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West Hempstead Mathematics SEPTA Presentation – January 25, 2012 Anthony MurrayDirector of Mathematics/Technology.

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Presentation on theme: "West Hempstead Mathematics SEPTA Presentation – January 25, 2012 Anthony MurrayDirector of Mathematics/Technology."— Presentation transcript:

1 West Hempstead Mathematics SEPTA Presentation – January 25, 2012 Anthony MurrayDirector of Mathematics/Technology

2 What It Means to Be Mathematically Literate….. Understanding Computing Applying Reasoning Engaging What students can learn at any particular grade level depends upon what they have learned before. Hence, early deficits have enduring and devastating effects on later learning.

3 0 20 40 50 60 70 80 90 100 10% Read 20% Hear 30% See 50% See & Hear 70% Discuss 80% Experi- ence 95% Teach We Learn... William Glasser

4 Taking early action is the key to helping students struggling with mathematics

5 Early mathematics intervention can repair deficits and prevent future deficits. 2007 Meta Analysis Study Findings: Early math concepts, such as knowledge of numbers and ordinality, were the most powerful predictors of later learning. The average effect size of early language and reading skills was half the average effect size of early math skills. Early math skills are a greater predictor of later language skills, than early language and reading skills.

6 If fluent retrieval of basic facts does not develop, then the development of higher-order mathematics skills – such as multiple-digit addition and subtraction, long division, and fractions – may be severely impaired.

7 Latest in Mathematics Education: Common Core State Standards

8 The K-5 standards provide students with a solid foundation in whole numbers, addition, subtraction, multiplication, division, fractions and decimals. The Middle School standards are robust and provide a coherent and rich preparation for High School Mathematics The High School Standards call on students to practice applying mathematical ways of thinking to real world issues and challenges; they prepare students to think and reason mathematically. What students can learn at any particular grade level depends upon what they have learned before.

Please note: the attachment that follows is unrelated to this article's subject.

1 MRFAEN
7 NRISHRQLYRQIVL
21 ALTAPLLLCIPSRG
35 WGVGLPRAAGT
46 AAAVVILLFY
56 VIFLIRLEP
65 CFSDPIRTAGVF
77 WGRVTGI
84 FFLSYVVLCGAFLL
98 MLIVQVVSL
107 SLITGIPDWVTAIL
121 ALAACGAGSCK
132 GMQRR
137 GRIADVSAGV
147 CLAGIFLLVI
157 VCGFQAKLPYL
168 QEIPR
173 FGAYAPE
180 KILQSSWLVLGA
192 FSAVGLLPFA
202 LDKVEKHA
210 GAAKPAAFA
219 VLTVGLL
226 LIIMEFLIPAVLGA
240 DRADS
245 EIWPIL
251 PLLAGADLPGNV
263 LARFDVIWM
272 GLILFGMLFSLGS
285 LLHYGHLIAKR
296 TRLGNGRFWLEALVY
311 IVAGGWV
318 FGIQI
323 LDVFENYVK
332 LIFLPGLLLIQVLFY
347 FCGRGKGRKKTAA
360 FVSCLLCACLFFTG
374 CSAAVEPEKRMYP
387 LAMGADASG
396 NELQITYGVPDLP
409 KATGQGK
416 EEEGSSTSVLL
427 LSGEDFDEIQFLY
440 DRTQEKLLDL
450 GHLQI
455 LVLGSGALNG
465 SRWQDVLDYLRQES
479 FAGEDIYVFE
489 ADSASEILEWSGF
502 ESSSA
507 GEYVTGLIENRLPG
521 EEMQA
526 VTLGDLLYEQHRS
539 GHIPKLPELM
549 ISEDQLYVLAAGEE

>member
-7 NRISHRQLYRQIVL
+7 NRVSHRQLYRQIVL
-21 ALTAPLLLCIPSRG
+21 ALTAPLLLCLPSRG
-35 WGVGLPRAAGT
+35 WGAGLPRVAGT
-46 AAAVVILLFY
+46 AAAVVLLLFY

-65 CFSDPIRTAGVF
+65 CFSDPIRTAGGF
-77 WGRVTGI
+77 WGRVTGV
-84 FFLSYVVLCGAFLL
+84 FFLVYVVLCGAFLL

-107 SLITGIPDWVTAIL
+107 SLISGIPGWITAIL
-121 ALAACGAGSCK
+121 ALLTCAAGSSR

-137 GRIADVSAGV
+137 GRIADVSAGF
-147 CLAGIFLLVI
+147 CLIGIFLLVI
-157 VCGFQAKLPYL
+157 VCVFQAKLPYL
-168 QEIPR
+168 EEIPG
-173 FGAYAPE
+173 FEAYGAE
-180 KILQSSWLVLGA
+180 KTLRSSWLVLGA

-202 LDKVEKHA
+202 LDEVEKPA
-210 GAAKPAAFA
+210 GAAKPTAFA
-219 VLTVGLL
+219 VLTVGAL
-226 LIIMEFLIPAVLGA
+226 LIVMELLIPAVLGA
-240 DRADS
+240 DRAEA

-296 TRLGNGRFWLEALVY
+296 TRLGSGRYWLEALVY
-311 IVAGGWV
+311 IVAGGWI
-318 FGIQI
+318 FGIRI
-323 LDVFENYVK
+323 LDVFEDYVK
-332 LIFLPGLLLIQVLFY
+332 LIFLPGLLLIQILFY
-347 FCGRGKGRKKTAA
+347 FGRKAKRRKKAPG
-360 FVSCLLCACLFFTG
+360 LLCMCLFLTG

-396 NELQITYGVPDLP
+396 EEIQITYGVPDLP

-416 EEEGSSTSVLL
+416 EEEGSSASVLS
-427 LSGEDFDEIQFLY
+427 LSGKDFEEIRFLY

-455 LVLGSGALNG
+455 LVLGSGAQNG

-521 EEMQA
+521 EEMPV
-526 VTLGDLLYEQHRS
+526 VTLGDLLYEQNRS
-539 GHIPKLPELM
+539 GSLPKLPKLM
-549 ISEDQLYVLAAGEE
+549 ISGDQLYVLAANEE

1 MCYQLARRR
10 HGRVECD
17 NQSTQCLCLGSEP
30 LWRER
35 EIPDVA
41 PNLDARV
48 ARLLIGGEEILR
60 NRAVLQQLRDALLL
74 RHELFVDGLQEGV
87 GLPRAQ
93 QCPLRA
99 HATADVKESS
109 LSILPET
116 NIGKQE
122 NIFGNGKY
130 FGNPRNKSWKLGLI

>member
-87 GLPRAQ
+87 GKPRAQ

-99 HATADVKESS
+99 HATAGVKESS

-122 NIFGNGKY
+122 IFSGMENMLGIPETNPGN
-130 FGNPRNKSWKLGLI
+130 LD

9 Strategic Plan: Academic Excellence Continuous Improvement Using Data Educational Equity Community Relations Educational Technology K – 12 GOALS: improve the trajectory of math achievement in all students increase literacy in Mathematics prepare students to participate in higher level mathematics classes by building a strong algebra foundation use available data to identify areas of strengths & weaknesses close the achievement gap with our ESL & Special Education sub- groups promote the use of technology to enhance instruction

10 K - 12 PLANS: Continue to use results of data analysis to target instruction to meet students’ needs. Identify and evaluate frequently missed questions on assessments & regents. Identify at risk students and develop instructional strategies to address needs. Create exams that reflect the format of state assessments and regents’ exams. Plan carefully/assess regularly.

11 K – 12 Plans Continued… Expanded opportunities should be available to English language learners and Special Education sub groups. Examine & evaluate materials and strategies being used in the classroom. Establish a set of benchmark/criteria to monitor student progress. Build opportunities for cross-grade level and cross-building articulation and curriculum development. Align our curriculum to the new CCSS.

12 The Position of the National Council of Teachers of Mathematics (NCTM): Equity in Math Education Excellence in mathematics education rests on equity—high expectations, respect, understanding, and strong support for all students.

13 What Can Stand in the Way of a Student's Mathematical Development? Incomplete Mastery of Number Facts Computational Weakness Difficulty Transferring Knowledge Incomplete Understanding of the Language of Math Difficulty Comprehending the Visual and Spatial Aspects and Perceptual Difficulties